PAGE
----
A groundbreaking new study by Peter Severinson, research director for Resource Works, should dispel any lingering doubt that resource development is the foundation of Metro Vancouver’s economy
Severinson's report, available here, reveals that even a modest sample of British Columbia resource companies are huge contributors to stable employment and economic activity in Metro. Seven resource firms did $1.3 billion worth of business last year with nearly 1,700 suppliers in eight Metro municipalities. In Vancouver alone, 705 companies benefitted with $732 million worth of business.
(Higher Ground, Resource Works’ ongoing video series, devotes an episode to Peter’s work.)
Severinson’s report reminded me of a recent visit to a thriving Port Coquitlam company, Coast Automation, which is sustained by contracts with companies in sectors including mining, forestry and energy. (Severinson turned up 62 companies, representing nearly $20 million in annual business, in PoCo).
At the heart of the Coast Automation business is a team of technicians who are experts in installing and maintaining the automated systems needed to keep B.C.’s sawmills, oil and gas plants, and hydroelectric facilities operational. That’s in addition to the biggest portion of their business, which is helping mining companies with the equipment that processes ore and manages tailings.
Bill Anderson, senior controls technologist
“We deal in the production end of things,” explains Blair Wilson, chief operating officer at Coast Automation. “We’re in the mills, or on a factory floor. Everything in those factories and mills, all the processes that are going on, the conveyor belts, the separation of the ore, is all done with machinery that runs on controls and automation.
“Our job is to go into make it run efficiently, make sure the machines talk to one another — and the end goal is to try to get production up. If we can go in and have a mill run at a high rate of efficiency, then it’s going to make more money in the long run. That makes the owners happy.”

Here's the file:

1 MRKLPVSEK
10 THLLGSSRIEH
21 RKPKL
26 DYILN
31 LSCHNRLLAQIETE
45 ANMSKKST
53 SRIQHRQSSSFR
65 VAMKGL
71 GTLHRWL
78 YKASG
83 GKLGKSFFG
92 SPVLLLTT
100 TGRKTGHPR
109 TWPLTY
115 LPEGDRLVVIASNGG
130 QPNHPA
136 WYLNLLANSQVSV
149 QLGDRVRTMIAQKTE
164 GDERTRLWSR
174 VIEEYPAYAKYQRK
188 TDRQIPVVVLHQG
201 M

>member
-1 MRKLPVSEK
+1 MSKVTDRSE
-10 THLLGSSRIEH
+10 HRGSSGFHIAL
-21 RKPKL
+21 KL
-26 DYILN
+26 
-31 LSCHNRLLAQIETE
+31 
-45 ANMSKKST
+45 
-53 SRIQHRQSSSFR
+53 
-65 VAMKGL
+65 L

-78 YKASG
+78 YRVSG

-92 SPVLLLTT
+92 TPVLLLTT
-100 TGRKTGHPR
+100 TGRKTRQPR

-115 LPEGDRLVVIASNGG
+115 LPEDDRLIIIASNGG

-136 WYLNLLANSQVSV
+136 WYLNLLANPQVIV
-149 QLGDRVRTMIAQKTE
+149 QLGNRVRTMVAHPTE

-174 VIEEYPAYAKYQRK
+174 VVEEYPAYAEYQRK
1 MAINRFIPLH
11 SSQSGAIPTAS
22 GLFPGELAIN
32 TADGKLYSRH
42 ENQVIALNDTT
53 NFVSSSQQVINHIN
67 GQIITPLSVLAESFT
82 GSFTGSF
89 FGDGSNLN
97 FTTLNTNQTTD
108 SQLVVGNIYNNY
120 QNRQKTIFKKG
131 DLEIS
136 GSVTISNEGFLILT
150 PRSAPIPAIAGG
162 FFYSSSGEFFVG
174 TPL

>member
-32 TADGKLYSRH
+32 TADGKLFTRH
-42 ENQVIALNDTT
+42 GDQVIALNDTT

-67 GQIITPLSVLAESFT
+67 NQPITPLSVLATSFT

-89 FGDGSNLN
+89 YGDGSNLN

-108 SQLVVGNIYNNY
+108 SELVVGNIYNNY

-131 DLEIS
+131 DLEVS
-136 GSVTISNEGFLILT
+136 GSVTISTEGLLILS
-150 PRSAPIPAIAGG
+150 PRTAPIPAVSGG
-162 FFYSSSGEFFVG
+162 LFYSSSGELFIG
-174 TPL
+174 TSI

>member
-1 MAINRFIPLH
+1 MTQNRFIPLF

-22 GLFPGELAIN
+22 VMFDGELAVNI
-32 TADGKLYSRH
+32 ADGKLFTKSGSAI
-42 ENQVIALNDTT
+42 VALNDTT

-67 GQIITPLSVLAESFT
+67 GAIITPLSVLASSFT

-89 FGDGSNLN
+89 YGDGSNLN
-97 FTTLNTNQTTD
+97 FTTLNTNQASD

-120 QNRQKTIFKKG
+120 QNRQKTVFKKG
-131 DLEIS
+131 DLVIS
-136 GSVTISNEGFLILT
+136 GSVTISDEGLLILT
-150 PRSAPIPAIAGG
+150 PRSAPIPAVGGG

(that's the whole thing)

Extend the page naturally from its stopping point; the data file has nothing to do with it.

This year, a resurgence in the B.C. forest sector has provided a lot of business.
“Wood products seem to be coming back so a lot of older sawmills are saying ‘We're going to ramp up production,’ or ‘We're going to go back in and turn the lights on again.’ “But equipment that was state of the art 20 years ago isn't up to snuff now,” Wilson said. “So they’re looking at what they need to upgrade their controls and automation systems. The saws work fine, but the system running it and feeding it might be out of date.
“It might be as simple as putting in new programs. Sometimes it's physical hardware. But it can get their production numbers up to where they need to be.”
A modern, computerized system makes it easier for head office to mind the balance sheet, adds Mike MacDonald, senior vice-president.
“Corporate customers, mine owners; they want this information back at head office in Vancouver and we’re very adept at providing that. We set up reporting systems where the corporate customer can see how much ore they're producing, how many logs they're cutting.”
Total full-time staff at Coast Automation is less than 20. That includes technicians, sales people and engineers. Whether you're a technician or a sales person, you're paid very well.
And yes, it frustrates Wilson and MacDonald that the link between the resource sector in B.C.’s Interior and business operators in Metro is so easily overlooked.
“How are you going to build that new Skytrain system if you don’t have the steel to build it?” Wilson wondered. “I think people in Vancouver and Victoria forget that the number one economic driver in this province is natural resources.
“That’s where the money comes from. That’s what pays for health care, that’s what pays for teachers, that’s what pays for everything, and we lose the understanding of that in the city.
“Of course all the head offices are here in Metro, so the opportunities here for young people in the resource sector are astronomical. A technician can live in Vancouver and just travel to the site all the time. It’s no different than fly-in and fly-out at Fort McMurray.”
MacDonald said he respects the contributions that environmental groups make to discussions about resource development, but believes it’s important to maintain perspective.
“I'm glad there are people out there trying to be a watchdog for the environment, but it's always good to have balance. We need the resource sector. We need the wood that builds our houses. Where would we be with none of it?”
From 1981 to 2013, Scott Simpson was an award-winning reporter/columnist/editor at The Vancouver Sun, including a 10-year stint on the energy and mining beats. Other topics that interest Scott include innovation, technology, environment, transportation, government affairs, fisheries, and aboriginal relations.